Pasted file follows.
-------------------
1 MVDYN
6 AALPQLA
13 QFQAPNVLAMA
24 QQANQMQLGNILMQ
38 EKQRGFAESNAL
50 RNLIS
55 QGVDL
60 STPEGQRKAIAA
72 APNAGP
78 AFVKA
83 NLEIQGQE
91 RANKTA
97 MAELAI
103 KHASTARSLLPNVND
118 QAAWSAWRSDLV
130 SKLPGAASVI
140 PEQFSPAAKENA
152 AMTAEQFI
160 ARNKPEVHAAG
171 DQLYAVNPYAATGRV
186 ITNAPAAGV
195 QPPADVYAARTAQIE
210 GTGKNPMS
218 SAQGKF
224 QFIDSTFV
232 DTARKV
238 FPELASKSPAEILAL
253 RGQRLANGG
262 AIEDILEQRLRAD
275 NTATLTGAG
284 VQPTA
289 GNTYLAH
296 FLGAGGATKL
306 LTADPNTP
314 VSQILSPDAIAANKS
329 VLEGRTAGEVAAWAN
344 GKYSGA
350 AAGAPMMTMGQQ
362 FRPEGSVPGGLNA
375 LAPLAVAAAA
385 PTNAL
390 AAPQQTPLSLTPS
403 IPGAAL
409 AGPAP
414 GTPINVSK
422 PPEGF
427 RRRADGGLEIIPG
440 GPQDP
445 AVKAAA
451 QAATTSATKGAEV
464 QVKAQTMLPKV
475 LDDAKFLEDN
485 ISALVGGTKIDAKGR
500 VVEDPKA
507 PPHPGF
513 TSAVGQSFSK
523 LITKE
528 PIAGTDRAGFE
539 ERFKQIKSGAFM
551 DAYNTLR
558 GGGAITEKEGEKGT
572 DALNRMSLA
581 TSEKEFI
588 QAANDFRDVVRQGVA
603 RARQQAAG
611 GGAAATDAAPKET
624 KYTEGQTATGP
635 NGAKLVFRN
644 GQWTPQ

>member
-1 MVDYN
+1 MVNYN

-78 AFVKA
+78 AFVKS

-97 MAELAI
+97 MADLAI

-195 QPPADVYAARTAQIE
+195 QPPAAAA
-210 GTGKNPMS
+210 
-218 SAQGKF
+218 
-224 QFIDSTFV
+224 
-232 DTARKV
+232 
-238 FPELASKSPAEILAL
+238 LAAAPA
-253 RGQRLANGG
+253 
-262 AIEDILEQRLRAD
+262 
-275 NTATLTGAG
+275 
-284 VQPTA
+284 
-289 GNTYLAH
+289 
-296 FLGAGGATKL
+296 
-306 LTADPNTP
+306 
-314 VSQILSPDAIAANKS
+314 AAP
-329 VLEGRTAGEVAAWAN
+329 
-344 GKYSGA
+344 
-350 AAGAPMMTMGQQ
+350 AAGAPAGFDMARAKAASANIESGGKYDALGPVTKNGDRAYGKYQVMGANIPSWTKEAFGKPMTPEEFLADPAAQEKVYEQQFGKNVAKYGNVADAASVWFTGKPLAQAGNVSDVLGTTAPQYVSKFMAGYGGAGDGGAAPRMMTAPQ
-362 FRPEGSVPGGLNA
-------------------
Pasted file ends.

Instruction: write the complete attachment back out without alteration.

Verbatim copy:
1 MVDYN
6 AALPQLA
13 QFQAPNVLAMA
24 QQANQMQLGNILMQ
38 EKQRGFAESNAL
50 RNLIS
55 QGVDL
60 STPEGQRKAIAA
72 APNAGP
78 AFVKA
83 NLEIQGQE
91 RANKTA
97 MAELAI
103 KHASTARSLLPNVND
118 QAAWSAWRSDLV
130 SKLPGAASVI
140 PEQFSPAAKENA
152 AMTAEQFI
160 ARNKPEVHAAG
171 DQLYAVNPYAATGRV
186 ITNAPAAGV
195 QPPADVYAARTAQIE
210 GTGKNPMS
218 SAQGKF
224 QFIDSTFV
232 DTARKV
238 FPELASKSPAEILAL
253 RGQRLANGG
262 AIEDILEQRLRAD
275 NTATLTGAG
284 VQPTA
289 GNTYLAH
296 FLGAGGATKL
306 LTADPNTP
314 VSQILSPDAIAANKS
329 VLEGRTAGEVAAWAN
344 GKYSGA
350 AAGAPMMTMGQQ
362 FRPEGSVPGGLNA
375 LAPLAVAAAA
385 PTNAL
390 AAPQQTPLSLTPS
403 IPGAAL
409 AGPAP
414 GTPINVSK
422 PPEGF
427 RRRADGGLEIIPG
440 GPQDP
445 AVKAAA
451 QAATTSATKGAEV
464 QVKAQTMLPKV
475 LDDAKFLEDN
485 ISALVGGTKIDAKGR
500 VVEDPKA
507 PPHPGF
513 TSAVGQSFSK
523 LITKE
528 PIAGTDRAGFE
539 ERFKQIKSGAFM
551 DAYNTLR
558 GGGAITEKEGEKGT
572 DALNRMSLA
581 TSEKEFI
588 QAANDFRDVVRQGVA
603 RARQQAAG
611 GGAAATDAAPKET
624 KYTEGQTATGP
635 NGAKLVFRN
644 GQWTPQ

>member
-1 MVDYN
+1 MVNYN

-78 AFVKA
+78 AFVKS

-97 MAELAI
+97 MADLAI

-195 QPPADVYAARTAQIE
+195 QPPAAAA
-210 GTGKNPMS
+210 
-218 SAQGKF
+218 
-224 QFIDSTFV
+224 
-232 DTARKV
+232 
-238 FPELASKSPAEILAL
+238 LAAAPA
-253 RGQRLANGG
+253 
-262 AIEDILEQRLRAD
+262 
-275 NTATLTGAG
+275 
-284 VQPTA
+284 
-289 GNTYLAH
+289 
-296 FLGAGGATKL
+296 
-306 LTADPNTP
+306 
-314 VSQILSPDAIAANKS
+314 AAP
-329 VLEGRTAGEVAAWAN
+329 
-344 GKYSGA
+344 
-350 AAGAPMMTMGQQ
+350 AAGAPAGFDMARAKAASANIESGGKYDALGPVTKNGDRAYGKYQVMGANIPSWTKEAFGKPMTPEEFLADPAAQEKVYEQQFGKNVAKYGNVADAASVWFTGKPLAQAGNVSDVLGTTAPQYVSKFMAGYGGAGDGGAAPRMMTAPQ
-362 FRPEGSVPGGLNA